Dr. Bryant joined the regular faculty of the Department of Chemistry as Lecturer in Autumn 2012, though she has previously contributed to the Department in both instructional and administrative capacities. She is unusually versatile as an instructor, successfully teaching large lecture courses in 100-level introductory general chemistry and 200-level sophomore organic chemistry, as well as 300-level inorganic chemistry lecture and laboratory courses. For her efforts to incorporate innovative technology in the classroom to enhance student learning and engagement, Dr. Bryant was one of four Chemistry team members to receive the 2015 Distinguished Teaching Award for Innovation with Technology.

 

Robert Synovec wins 2016 Marcel Golay Award

synovec_2016Robert Synovec, Professor and Associate Chair for Graduate Education, is the recipient of the 2016 Marcel Golay Award. The Marcel Golay Award was created by PerkinElmer in honor of Marcel Jules Eduard Golay, the inventor of capillary columns. It is presented to a scientist in recognition of a lifetime of achievement in capillary chromatography. Prof. Synovec is being recognized for his “outstanding investigations in the areas of complex mixture analysis, multidimensional chromatography instrumentation design, and chemometrics uses for analytical separations.” The award will be given at the 40th International Symposium on Capillary Chromatography, in Riva del Garda, Italy, May 31- June 3, 2016.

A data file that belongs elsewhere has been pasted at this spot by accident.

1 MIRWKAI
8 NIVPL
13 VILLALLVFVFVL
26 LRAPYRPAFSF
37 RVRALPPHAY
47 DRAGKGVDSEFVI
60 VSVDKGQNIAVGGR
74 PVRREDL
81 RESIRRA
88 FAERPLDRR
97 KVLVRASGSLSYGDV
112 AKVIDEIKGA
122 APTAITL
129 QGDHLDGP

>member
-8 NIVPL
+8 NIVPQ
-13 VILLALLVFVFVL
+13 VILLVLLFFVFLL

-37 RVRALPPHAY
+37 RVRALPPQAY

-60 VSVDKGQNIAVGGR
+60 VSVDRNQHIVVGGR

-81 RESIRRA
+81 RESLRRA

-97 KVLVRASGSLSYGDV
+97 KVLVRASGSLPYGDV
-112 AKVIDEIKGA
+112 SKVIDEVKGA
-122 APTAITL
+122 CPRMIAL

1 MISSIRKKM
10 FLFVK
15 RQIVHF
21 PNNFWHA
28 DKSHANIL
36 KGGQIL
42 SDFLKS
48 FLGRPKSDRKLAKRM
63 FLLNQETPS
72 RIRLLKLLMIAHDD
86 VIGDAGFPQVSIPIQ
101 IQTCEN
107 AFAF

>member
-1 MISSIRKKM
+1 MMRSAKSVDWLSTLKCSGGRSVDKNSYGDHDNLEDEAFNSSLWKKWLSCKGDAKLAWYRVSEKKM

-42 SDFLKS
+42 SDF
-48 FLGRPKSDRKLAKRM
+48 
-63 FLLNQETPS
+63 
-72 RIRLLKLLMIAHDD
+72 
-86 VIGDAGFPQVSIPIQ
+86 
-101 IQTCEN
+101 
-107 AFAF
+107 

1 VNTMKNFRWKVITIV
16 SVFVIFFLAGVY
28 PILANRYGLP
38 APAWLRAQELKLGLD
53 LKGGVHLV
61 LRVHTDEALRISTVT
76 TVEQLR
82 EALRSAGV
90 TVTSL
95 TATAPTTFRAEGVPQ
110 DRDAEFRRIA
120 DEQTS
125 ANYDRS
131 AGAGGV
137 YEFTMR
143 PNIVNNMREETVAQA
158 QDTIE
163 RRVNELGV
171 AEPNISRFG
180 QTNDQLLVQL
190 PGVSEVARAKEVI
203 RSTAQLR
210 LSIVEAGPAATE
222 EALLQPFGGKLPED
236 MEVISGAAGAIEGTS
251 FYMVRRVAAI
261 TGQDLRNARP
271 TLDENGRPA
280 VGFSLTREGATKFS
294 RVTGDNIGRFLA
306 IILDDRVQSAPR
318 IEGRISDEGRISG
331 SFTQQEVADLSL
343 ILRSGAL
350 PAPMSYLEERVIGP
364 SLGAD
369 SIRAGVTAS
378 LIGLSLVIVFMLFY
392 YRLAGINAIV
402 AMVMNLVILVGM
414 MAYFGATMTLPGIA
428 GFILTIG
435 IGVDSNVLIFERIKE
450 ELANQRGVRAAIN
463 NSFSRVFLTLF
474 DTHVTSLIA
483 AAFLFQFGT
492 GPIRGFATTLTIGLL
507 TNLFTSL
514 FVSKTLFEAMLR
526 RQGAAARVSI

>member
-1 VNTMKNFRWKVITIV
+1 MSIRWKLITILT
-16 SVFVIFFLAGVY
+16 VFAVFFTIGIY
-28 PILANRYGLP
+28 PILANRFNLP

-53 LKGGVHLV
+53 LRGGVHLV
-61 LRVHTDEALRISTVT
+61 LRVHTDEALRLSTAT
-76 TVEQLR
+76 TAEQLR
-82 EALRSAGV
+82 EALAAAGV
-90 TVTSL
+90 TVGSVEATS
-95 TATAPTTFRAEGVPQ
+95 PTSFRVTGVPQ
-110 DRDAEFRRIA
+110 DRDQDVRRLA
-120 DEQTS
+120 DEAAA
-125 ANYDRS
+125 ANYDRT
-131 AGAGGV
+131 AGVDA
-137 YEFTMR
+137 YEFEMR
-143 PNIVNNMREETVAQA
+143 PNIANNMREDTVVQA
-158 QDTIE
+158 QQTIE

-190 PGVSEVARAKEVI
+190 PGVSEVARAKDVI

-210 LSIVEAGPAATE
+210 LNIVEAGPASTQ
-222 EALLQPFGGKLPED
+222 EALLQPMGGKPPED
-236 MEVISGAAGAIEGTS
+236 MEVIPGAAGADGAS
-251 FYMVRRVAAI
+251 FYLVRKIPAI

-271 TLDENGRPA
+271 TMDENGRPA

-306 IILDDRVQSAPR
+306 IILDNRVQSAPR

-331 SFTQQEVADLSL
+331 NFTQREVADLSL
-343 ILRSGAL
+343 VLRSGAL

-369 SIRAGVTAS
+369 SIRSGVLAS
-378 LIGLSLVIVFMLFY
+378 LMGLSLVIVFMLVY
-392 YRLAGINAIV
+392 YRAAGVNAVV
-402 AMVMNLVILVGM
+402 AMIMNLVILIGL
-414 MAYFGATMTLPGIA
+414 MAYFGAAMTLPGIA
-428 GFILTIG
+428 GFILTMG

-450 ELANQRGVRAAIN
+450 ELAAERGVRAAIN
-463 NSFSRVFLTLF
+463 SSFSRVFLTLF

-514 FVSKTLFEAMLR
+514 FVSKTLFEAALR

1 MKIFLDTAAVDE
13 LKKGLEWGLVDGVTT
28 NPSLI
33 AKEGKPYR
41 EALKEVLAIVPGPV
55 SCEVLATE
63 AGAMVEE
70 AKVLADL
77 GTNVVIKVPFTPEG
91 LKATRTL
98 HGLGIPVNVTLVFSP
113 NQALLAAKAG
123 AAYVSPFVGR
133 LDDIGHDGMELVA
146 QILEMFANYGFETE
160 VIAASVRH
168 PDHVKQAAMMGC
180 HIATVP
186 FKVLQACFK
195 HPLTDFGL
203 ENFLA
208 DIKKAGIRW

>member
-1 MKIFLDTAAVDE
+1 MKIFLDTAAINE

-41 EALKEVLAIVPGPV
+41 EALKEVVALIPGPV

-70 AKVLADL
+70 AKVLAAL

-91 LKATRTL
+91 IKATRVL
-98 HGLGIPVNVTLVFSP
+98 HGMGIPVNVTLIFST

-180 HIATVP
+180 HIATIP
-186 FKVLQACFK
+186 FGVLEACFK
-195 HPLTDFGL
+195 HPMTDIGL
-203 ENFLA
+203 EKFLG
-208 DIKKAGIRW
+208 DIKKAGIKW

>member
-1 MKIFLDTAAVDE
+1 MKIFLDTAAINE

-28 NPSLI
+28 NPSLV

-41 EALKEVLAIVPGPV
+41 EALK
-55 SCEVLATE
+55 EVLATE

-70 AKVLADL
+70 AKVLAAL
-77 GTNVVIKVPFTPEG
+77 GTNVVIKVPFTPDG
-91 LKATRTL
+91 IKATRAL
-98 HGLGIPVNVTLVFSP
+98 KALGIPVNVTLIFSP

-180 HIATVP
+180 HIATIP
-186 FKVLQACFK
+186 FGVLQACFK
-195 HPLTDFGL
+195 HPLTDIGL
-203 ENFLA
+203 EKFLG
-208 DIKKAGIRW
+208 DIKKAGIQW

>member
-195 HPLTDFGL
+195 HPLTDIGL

To learn more about Professor Synovec and his research, visit his faculty page and research group site.

Brandi Cossairt Wins NSF CAREER Award

Brandi CossairtAssistant Professor Brandi Cossairt has received a CAREER (Faculty Early Career Development) Award from the National Science Foundation. The CAREER Program is a Foundation-wide program that “offers the National Science Foundation’s most prestigious awards in support of junior faculty who exemplify the role of teacher-scholars through outstanding research, excellent education and the integration of education and research within the context of the mission of their organizations.” Professor Cossairt received the award for her research proposal, “CAREER: New Models for Controlling InP Nucleation, Growth, and Luminescence using Magic-Sized Clusters and Targeted Surface Chemistry”. Research conducted under this CAREER award aims to address the fundamental challenges in controlling the composition and interfaces of nanomaterials with atom-level precision. Experimental approaches include: